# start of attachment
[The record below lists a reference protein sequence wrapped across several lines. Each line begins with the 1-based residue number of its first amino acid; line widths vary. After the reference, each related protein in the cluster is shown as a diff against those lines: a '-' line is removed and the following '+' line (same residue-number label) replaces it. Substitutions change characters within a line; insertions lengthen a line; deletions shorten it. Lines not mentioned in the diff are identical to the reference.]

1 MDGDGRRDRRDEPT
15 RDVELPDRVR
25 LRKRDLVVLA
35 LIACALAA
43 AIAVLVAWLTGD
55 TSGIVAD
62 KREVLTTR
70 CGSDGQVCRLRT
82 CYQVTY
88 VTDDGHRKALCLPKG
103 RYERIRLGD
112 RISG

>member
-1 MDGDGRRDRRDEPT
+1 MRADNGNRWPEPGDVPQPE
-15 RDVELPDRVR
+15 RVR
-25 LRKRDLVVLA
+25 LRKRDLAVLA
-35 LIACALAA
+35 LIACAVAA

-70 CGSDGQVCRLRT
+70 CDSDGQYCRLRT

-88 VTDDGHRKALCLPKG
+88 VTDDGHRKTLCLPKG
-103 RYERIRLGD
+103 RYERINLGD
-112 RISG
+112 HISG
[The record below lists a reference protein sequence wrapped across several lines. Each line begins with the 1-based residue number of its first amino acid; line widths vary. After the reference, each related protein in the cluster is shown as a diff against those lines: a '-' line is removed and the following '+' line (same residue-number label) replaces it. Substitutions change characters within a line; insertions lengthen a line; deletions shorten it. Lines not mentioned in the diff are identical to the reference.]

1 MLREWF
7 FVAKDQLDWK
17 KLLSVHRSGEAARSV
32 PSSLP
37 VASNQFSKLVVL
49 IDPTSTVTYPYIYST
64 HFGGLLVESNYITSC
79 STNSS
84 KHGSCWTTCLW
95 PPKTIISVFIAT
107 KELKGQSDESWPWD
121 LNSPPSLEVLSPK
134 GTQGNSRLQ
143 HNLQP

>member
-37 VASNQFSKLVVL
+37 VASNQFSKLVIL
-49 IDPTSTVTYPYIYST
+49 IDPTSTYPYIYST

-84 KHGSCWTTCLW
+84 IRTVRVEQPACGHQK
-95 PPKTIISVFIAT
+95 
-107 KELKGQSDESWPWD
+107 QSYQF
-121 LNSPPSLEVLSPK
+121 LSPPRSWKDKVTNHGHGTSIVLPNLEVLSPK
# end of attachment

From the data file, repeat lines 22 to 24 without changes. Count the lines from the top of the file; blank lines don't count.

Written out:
+35 LIACAVAA

-70 CGSDGQVCRLRT
+70 CDSDGQYCRLRT